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Kerala Kaumudi Online
Sunday, 27 September 2020 7.08 AM IST

In rural India, majority medical caregivers do not have a proper degree, says study

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NEW DELHI: 66 per cent of people equipped to provide medical care in rural India do not have a formal degree, Hindustan Times reported Saturday.

According to the report, a study was conducted by the Centre for Policy Research in New Delhi that made the revelations.

As part of the study, which was published in Social Science and Medical journal, 1,519 villages across 19 states were surveyed. The survey showed that while 75 per cent of villages had at least one healthcare provider, 68 per cent of the medical care givers had no formal degree.

Interestingly, the study also revealed that a formal medical degree was not a predictor of quality, as medical knowledge of informal medical providers in Tamil Nadu was higher than that of trained doctors in Bihar and Uttar Pradesh.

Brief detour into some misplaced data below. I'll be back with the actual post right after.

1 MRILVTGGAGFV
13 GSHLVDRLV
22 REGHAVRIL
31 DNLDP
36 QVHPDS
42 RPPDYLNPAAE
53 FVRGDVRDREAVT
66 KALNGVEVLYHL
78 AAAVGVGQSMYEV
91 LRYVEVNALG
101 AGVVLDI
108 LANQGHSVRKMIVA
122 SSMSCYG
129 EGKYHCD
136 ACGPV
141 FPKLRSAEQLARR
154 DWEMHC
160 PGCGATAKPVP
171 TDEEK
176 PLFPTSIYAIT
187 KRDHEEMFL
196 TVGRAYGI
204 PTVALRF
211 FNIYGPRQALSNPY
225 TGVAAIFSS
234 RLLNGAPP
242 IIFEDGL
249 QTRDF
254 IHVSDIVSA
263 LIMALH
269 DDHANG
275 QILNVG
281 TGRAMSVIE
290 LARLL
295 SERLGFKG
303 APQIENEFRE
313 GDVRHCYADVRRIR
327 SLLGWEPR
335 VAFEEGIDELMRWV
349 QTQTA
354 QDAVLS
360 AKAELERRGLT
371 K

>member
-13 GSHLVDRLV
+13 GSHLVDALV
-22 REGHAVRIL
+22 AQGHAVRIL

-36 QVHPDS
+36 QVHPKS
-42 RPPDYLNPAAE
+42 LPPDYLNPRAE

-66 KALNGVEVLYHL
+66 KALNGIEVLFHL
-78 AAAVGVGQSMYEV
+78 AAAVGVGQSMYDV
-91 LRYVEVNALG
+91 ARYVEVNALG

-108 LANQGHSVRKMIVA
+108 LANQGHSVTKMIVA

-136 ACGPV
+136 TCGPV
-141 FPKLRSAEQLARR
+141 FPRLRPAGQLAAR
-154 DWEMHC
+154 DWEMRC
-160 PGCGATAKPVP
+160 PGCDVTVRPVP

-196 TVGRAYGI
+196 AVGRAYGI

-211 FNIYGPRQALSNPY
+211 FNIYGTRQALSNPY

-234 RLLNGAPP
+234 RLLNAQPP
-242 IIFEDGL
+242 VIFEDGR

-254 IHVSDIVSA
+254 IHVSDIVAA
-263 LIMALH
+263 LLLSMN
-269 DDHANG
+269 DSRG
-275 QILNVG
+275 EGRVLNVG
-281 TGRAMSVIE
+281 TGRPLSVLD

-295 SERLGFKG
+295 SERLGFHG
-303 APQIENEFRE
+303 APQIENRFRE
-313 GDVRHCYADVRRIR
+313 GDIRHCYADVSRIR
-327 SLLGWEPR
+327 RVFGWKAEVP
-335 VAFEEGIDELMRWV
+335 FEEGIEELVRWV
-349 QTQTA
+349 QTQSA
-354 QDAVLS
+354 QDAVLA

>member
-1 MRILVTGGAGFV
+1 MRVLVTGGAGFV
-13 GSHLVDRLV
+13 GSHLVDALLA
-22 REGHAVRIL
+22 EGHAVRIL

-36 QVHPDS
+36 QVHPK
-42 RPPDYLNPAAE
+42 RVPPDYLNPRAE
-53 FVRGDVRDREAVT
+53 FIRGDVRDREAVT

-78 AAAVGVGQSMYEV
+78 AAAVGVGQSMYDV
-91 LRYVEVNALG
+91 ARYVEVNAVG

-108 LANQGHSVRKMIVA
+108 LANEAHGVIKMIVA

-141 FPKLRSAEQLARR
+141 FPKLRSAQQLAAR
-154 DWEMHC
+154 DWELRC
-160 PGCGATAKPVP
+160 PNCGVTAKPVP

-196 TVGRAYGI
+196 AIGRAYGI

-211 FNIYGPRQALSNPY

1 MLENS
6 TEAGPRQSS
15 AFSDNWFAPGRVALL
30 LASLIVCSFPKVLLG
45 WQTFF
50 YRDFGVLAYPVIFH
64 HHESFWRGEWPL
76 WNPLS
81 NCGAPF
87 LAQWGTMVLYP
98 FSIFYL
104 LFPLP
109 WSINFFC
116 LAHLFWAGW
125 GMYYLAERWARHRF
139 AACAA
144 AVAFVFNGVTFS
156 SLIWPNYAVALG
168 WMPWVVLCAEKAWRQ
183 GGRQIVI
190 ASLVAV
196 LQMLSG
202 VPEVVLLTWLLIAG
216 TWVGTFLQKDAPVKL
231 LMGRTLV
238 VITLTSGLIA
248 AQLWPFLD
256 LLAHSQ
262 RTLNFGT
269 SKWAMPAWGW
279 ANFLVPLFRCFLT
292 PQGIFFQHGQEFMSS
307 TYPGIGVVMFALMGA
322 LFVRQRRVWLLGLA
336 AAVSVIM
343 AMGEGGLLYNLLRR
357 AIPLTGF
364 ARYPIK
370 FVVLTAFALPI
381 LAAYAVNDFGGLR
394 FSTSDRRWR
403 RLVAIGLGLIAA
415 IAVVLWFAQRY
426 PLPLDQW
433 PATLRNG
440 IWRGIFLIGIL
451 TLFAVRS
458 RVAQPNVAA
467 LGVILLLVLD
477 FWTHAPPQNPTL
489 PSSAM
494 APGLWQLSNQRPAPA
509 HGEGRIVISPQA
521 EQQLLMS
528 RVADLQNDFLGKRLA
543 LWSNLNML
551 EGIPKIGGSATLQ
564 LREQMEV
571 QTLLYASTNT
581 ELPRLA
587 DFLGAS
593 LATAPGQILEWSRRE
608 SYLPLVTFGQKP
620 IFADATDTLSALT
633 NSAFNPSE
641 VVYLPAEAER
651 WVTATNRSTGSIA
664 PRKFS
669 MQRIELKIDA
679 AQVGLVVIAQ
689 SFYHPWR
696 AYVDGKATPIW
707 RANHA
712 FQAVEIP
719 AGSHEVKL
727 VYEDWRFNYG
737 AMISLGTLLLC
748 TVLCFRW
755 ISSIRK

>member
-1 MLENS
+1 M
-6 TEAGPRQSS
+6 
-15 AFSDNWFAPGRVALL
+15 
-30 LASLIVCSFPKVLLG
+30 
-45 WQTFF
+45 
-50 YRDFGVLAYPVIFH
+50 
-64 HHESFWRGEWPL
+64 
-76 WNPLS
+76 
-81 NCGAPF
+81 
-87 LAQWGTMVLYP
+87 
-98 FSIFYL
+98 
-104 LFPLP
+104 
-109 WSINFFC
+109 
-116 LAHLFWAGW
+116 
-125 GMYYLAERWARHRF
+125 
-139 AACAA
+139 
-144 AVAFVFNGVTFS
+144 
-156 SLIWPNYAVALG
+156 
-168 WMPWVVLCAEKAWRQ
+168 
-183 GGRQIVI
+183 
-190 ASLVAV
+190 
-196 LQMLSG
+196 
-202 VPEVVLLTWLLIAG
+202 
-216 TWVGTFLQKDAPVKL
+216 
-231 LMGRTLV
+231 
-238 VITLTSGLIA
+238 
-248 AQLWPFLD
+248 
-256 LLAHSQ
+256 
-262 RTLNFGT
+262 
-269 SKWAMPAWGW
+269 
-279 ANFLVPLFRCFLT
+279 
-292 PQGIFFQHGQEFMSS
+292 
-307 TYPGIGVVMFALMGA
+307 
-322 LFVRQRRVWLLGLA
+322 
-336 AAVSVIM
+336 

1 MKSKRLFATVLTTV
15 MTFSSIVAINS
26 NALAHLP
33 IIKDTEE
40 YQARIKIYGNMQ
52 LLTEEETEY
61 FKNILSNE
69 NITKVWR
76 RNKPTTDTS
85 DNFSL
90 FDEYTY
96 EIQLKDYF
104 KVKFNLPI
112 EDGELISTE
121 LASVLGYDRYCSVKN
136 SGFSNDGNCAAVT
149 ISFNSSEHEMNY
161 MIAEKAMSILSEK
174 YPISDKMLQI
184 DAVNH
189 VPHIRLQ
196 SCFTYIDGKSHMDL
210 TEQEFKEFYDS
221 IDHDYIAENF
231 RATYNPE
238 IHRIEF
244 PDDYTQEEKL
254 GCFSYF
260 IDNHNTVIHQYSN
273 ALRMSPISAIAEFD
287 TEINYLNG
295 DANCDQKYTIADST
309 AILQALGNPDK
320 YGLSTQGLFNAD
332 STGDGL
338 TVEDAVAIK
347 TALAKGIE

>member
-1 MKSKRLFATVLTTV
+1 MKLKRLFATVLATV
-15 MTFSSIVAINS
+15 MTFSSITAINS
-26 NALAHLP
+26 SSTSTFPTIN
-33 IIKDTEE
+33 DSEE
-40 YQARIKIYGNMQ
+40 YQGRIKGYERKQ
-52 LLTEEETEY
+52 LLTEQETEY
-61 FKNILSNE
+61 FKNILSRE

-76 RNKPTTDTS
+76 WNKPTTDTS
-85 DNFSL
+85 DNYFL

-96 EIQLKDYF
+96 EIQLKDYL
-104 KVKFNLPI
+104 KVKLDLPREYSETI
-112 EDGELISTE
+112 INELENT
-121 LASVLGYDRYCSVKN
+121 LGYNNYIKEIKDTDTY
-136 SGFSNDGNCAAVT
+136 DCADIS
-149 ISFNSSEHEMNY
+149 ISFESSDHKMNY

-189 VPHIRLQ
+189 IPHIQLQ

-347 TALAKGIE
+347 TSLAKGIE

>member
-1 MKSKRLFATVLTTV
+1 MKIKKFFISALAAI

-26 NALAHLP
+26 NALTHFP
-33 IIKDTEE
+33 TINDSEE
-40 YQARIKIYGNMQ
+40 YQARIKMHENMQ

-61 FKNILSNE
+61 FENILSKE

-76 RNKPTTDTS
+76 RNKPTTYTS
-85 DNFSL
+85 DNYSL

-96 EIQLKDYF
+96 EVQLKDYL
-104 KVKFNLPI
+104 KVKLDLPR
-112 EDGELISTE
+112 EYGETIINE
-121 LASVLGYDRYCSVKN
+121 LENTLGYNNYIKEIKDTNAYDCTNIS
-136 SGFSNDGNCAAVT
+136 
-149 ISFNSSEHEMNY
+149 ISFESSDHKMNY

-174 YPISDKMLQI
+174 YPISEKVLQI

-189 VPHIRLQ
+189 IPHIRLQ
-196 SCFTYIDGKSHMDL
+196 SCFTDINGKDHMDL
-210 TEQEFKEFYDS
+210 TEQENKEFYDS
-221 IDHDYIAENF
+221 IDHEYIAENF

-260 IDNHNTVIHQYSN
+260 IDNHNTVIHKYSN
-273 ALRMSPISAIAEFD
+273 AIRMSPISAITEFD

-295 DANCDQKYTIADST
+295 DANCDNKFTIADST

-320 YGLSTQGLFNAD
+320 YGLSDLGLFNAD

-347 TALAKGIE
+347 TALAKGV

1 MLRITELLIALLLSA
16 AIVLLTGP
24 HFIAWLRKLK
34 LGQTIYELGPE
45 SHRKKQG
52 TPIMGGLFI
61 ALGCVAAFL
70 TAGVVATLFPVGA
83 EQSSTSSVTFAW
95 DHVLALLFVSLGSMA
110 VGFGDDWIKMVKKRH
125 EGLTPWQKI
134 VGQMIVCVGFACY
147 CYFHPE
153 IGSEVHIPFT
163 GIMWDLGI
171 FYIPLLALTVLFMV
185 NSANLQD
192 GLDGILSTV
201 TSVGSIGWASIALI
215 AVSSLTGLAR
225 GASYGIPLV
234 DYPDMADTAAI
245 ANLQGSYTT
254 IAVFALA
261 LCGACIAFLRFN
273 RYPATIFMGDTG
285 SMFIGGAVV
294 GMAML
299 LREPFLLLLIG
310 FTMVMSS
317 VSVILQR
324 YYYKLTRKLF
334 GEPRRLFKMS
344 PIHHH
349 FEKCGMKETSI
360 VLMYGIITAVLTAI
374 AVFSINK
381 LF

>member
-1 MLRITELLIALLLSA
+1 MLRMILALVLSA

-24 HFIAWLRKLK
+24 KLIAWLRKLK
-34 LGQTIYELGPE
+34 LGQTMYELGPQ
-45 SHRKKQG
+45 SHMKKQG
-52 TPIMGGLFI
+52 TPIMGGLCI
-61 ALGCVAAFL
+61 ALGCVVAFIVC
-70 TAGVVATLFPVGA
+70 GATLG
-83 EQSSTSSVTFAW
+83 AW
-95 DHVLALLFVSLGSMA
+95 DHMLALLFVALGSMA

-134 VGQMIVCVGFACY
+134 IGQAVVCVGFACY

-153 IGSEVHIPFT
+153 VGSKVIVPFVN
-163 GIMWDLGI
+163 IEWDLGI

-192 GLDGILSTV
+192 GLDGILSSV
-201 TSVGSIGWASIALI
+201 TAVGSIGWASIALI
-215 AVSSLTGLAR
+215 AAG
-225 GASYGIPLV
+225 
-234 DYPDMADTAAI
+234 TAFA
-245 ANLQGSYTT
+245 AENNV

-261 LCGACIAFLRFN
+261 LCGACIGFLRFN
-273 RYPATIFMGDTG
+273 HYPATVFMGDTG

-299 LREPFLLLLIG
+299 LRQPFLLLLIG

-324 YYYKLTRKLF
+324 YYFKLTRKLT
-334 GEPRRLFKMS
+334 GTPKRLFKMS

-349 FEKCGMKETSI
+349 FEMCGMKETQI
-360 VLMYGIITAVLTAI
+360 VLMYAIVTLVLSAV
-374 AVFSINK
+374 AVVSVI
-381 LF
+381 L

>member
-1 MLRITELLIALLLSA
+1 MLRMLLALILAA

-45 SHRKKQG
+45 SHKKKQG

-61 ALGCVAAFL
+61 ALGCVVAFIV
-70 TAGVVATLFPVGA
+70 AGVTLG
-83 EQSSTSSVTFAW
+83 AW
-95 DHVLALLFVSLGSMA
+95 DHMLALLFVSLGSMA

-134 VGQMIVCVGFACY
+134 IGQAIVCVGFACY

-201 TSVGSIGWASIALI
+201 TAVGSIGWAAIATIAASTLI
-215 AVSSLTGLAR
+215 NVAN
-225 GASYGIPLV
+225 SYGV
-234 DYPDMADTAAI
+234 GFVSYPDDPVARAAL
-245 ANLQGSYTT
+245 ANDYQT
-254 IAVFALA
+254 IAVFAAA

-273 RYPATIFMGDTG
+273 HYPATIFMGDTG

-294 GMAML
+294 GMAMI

Notably, a 2016 World Health Organisation study on the ‘Health Workforce in India’ highlighted that 57.3 per cent of people practicing allopathy in India were not medically qualified to do so. Of these individuals, 31.4 per cent were educated up to secondary school level.

Before the coronavirus outbreak and the desperate need to increase beds and hospitals in the nation, India’s medical sector was in shambles. We’re not to say that there is a significant improvement today, but it has taken the centre and state governments a pandemic to realise the need to invest more in healthcare.

Government data revealed that in India, there is one government allopathic doctor for 10,000-plus people, and one hospital bed for every 2050 people. Furthermore, there is one state-run hospital for nearly 1 lakh people. In 2017, data from the National Health Profile showed 10 per cent of the doctors worked in the public healthcare sector.

World Bank estimates suggest that for developing or middle-income countries, a 10 per cent increase in public health expenditure as a proportion of the GDP would be associated with a 7 per cent decrease in maternal mortality rate, 0.69 per cent decrease in child mortality rate, and a 4.14 per cent decrease in low weight for children under five years of age.

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